I am sorry to hear that your family is having problems.However, it does sounds that your children are young enough that you will probably have enough time and space to make a real difference in the situation.Please check out the explanations and ideas below, and let me know if you have any further questions.I would appreciate it if you could rate the response right away, so I can be credited for my work.After that, we can continue to discuss as needed for no extra charge.
Keep in mind that even though lying can be a problem if becomes ongoing and extensive, it is also a normal situation in children’s development.Children up to right around your sons’ ages are still figuring out the difference between fantasy and reality, and so sometimes they’re not so clear where their make believe leaves off and the real world begins. When you stop and think about things like the tooth fairy and Santa Claus, you can see why they may be confused.
As children get older, they still may have issues with their problem–solving skils.Therefore, they may lie when they feel cornered, or they’re afraid of punishment or rejection, or they think that lying will make things easier for themselves or others. Perhaps they just want to make themselves look better because they don't know they are good enough as they are.Or they may be worried about being yelled at, hit, or otherwise punished.Children may also lie to get out of doing something they don’t want to do, such as homework or chores.
It’s hard not to take the lying personally or to be disappointed in your children. But it is good to remember that are just trying to solve their problems, albeit in an ineffective way. Your job, then, becomes to teach your children how to face their problems head on and to tell the truth rather than to punish them for minor misdeeds. Over time, it is probable that they will learn to do that without lying.
Children can learn that it is safe to tell the truth in their family. If and when they forget that, you should remind them about it with gentleness and love, while helping them overcome their fears and mistaken beliefs. For example, praise your children for honesty, instead of only punishing them for lying. Let them know you love them unconditionally. You can say something like, "Thank you for telling the truth. I know that was difficult. “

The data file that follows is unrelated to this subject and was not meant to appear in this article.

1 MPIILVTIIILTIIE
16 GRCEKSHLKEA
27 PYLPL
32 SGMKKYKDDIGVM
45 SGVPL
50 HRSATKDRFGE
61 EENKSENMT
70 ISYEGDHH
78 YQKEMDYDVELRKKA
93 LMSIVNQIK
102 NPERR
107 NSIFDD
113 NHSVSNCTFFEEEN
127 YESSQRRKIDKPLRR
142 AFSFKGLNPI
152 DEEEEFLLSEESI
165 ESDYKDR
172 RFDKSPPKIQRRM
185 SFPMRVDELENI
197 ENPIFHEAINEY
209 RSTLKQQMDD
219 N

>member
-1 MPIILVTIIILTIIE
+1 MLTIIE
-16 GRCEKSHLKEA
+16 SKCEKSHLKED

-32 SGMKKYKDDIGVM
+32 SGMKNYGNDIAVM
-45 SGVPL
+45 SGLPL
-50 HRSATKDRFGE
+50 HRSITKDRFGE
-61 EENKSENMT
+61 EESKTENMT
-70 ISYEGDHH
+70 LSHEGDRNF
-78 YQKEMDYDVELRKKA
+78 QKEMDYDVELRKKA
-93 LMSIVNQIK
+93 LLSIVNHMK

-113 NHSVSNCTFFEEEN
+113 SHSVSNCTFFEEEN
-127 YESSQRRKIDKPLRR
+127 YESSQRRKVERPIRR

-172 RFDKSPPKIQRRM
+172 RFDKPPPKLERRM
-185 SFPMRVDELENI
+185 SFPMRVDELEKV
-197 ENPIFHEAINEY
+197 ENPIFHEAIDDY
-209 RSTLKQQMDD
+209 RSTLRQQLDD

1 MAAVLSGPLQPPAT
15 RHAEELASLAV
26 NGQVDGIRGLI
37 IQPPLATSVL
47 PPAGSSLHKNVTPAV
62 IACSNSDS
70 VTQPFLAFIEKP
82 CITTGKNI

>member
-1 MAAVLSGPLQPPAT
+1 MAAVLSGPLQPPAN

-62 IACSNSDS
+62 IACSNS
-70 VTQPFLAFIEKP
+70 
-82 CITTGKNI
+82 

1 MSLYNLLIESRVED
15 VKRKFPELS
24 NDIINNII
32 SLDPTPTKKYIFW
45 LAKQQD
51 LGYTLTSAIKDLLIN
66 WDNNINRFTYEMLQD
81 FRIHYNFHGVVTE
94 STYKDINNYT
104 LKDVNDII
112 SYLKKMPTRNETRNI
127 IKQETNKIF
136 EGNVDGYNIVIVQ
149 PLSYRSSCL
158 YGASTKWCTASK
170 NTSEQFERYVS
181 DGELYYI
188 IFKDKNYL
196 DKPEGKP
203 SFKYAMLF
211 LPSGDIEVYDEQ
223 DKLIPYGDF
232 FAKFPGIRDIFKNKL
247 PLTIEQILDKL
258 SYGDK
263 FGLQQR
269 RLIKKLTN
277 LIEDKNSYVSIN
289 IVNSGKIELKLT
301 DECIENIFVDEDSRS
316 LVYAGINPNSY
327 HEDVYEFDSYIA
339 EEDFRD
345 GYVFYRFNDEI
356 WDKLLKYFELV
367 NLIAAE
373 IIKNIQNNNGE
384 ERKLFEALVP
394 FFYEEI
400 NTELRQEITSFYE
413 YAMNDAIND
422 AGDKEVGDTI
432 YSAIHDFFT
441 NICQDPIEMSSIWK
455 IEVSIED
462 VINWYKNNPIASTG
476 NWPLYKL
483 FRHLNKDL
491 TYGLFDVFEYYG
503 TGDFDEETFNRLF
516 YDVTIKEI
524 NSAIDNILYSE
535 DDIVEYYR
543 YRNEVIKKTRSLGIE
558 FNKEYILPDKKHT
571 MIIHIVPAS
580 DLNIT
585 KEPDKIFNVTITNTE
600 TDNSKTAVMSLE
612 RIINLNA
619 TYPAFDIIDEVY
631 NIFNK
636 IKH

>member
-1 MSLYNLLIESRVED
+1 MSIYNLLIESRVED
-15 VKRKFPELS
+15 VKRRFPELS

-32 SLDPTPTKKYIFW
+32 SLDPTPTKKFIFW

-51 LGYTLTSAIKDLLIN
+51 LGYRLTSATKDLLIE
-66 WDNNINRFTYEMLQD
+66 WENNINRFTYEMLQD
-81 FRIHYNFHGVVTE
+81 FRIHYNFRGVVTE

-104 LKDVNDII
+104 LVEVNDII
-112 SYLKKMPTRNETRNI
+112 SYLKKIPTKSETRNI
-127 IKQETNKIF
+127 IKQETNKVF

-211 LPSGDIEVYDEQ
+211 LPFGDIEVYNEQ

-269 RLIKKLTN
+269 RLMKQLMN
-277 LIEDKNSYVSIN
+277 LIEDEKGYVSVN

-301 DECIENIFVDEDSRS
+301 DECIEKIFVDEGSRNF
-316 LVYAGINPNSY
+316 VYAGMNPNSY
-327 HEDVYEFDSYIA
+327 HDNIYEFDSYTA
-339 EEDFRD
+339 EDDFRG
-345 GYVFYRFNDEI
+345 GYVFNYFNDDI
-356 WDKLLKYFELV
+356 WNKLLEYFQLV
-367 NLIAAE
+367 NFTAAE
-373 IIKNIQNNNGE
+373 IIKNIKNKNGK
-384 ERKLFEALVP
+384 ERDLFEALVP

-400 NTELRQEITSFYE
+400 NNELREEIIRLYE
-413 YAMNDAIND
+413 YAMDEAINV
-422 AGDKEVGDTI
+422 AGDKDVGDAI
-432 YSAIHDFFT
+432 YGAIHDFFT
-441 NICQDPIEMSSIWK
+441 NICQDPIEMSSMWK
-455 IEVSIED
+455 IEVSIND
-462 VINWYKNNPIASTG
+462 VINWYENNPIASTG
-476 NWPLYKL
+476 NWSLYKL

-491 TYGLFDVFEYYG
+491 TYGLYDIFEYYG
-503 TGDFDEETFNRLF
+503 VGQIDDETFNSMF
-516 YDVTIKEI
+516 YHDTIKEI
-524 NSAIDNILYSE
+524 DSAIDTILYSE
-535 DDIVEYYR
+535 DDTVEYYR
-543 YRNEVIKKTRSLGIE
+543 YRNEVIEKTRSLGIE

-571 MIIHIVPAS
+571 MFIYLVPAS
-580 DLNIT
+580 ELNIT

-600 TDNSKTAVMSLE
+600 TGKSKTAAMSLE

- ***Avoid setting up situations that invite lying. A set-up question is one to which you already know the answer, such as, "Did you clean your room?" Instead say, "I notice you didn't clean your room. Do you want me to help you make a plan for cleaning it?"
- ***Focus on solutions to problems instead of blame. "What should we do about getting the chores done?" instead of, "Did you do your chores?"
- ***Be straightforward.You can say something like, "That doesn't sound like the truth to me. Maybe you’re feeling scared to tell the truth. Why don't we take some time off from this right now? Later I'll be available if you would like to share with me what is going on for you."
- ***Respect your children's privacy when they don't want to share all of their life with you. Give them a little space to be and learn on their own.
- ***Help your children believe that mistakes are opportunities to learn so they won't believe they are bad and need to cover up their mistakes.
- ***Set an example in telling the truth. Share about times when it was difficult for you to tell the truth, but you decided it was more important to feel the fear and experience the consequences to keep your self-respectand integrity..
- ***Remember that who your children are now is not who they will be forever. When they slip and tell a lie, try not to overreact by calling them a liar.
- ***Focus on building closeness and trust instead of on the behavior problem. This is usually the quickest way to diminish the behavior that you find objectionable.
- ***Stick to your guns about punishments and consequences, of course, but once those have been assigned, try not to harp on bad behavior.
Even if it seems like no matter what you do, your children keep lying, stick with your efforts. Things will get better, even if it takes a while! Children who have good communication with their parents are less likely to engage in lying and other antisocial behavior as they mature and grow.
If your children seem not to be bothered by lying or taking advantage of others, then professional help may be indicated. Or even if you would just like further support, you may want to contact a family counselor.Here is link if you need help in finding a therapist: http://www.therapistlocator.net/iMIS15/therapistlocator/
Good luck and good blessings to you and yours, Patience P.